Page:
Former superintendent at Merrimack County jail takes over at Valley Street jail

·2 min read

Aug. 30—The man who headed the Merrimack County jail for a little over a year has taken over the reins of Hillsborough County's Valley Street jail, the largest county lockup in the state.

Joseph Costanzo, 38, started his first day as superintendent on Aug. 22.

Hillsborough County officials had been looking to fill the permanent job since June, when Willie Scurry stepped back from the job he held for two years and returned to a position of captain at the jail.

Costanzo, who served for years as the second-in-command at the Merrimack County House of Correction, was elevated to superintendent there in June 2021.

He left that position for the job at Hillsborough County, where he will earn an annual salary of $130,000.

"As a corrections professional, it's always something I wanted to do: to come down to Hillsborough County," Costanzo said. A veteran of the New Hampshire National Guard and Operation Enduring Freedom, Costanzo had spent his entire civilian career at Merrimack County.

He rose from corrections officer to superintendent in 12 years.

Costanzo was one of six people interviewed for the job, said Toni Pappas, the chair of the Hillsborough County commissioners. Two were internal candidates.

"He was really the best individual," Pappas said. "He has experience, and he understands the health issues we have, COVID-19 for example."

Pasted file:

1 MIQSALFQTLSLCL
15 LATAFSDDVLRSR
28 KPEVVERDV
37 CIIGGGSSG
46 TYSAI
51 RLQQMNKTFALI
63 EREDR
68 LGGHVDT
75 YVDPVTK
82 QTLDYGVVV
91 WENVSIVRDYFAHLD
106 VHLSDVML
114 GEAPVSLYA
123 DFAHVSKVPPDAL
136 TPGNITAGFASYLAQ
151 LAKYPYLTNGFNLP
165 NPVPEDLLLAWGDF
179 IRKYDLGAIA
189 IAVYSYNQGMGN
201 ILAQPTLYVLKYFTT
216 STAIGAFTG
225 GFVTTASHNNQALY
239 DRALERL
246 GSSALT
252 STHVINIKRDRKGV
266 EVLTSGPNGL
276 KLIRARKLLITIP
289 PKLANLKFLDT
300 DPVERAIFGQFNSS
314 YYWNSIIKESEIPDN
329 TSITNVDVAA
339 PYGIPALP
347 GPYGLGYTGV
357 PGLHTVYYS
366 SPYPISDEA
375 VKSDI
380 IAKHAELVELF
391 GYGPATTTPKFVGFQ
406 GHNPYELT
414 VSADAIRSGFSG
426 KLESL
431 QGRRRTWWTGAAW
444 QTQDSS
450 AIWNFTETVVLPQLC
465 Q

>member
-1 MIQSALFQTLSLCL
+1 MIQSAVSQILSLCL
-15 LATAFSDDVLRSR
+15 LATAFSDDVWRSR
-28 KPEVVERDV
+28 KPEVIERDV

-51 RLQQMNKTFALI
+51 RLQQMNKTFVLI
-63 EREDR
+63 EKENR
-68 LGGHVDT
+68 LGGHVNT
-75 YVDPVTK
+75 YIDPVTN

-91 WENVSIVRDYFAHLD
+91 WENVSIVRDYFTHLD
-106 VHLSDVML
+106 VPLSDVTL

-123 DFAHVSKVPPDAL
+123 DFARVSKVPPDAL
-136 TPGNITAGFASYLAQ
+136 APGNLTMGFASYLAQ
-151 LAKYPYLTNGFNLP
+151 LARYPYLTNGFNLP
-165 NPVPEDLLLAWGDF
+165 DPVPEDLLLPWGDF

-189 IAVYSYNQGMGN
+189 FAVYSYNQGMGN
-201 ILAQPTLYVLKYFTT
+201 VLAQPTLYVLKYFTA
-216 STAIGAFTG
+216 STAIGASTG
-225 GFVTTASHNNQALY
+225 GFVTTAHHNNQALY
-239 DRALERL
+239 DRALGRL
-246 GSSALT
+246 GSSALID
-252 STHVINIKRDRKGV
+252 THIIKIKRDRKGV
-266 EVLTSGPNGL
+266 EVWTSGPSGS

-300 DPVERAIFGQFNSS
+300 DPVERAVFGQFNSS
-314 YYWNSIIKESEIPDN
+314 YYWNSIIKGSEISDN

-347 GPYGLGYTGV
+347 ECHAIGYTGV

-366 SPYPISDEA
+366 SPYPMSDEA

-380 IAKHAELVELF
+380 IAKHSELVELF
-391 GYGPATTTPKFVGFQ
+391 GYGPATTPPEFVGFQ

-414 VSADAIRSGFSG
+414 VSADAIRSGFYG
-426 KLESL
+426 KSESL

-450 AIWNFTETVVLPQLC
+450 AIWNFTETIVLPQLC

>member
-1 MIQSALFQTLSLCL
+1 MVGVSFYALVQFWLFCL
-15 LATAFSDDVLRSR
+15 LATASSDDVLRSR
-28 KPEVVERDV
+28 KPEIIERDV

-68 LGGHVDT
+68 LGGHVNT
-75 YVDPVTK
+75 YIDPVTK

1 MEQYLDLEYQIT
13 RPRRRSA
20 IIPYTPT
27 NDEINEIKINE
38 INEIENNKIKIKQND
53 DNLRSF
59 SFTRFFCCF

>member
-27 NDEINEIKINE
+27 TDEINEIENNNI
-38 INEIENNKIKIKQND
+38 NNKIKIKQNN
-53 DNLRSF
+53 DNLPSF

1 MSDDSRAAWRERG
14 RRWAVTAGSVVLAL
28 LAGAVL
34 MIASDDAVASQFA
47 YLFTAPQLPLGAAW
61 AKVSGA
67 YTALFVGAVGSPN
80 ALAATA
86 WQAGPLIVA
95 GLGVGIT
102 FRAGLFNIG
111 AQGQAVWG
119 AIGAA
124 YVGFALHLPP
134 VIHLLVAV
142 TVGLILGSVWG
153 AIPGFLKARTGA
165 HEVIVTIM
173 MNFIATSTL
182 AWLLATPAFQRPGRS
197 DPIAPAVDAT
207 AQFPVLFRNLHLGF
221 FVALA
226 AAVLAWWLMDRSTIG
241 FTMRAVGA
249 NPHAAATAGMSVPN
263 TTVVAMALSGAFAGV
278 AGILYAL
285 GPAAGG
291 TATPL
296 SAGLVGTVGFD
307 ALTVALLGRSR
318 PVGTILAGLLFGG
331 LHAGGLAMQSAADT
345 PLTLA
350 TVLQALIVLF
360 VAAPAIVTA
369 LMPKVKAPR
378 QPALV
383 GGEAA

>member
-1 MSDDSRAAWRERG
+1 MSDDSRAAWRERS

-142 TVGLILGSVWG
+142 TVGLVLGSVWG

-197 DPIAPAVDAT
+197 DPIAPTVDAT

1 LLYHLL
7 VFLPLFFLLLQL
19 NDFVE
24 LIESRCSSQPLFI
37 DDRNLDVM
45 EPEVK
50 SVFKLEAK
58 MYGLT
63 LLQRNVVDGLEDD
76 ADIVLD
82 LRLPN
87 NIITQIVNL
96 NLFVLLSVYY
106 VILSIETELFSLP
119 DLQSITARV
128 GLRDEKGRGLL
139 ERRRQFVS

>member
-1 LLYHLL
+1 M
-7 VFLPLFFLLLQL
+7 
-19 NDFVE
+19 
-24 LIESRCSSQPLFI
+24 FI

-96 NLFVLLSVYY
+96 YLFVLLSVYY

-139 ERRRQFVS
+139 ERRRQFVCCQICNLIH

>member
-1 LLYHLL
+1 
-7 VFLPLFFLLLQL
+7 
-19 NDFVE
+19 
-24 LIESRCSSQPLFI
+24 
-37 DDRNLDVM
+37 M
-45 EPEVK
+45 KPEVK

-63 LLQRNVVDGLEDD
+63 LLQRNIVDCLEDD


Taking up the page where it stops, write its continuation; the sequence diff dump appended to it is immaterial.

Pappas credited Costanzo with implementing a program to privatize the nursing staff at Merrimack County jail, something that Hillsborough County will consider.

The jail currently operates under a bifurcated medical system. It hires an outside firm to provide physician services but has its own staff of nurses.

Most of the lawsuits against the jail stem from medical care. For example, Hillsborough County paid $875,000 to the parents of Nicholas Sacco, an inmate who died in 2019 from opiate withdrawals at the age of 24.

In such suits, lawyers claim the jail is ultimately responsible for the medical care of its inmates.

Costanzo said he will evaluate the medical department, which has recently turned to agencies and contract nursing to fill positions.

"We've had trouble hiring nurses," he said.

Costanzo said collaboration, transparency and teamwork will be at the forefront as he begins his job.

He said he will work with all factions of the criminal justice system, elected officials and community members, and strengthen the relationship with them.

But no significant changes are in store yet.

"I just started a week ago," he said. " I'm excited to familiarize myself with the team members, the facility and its operations."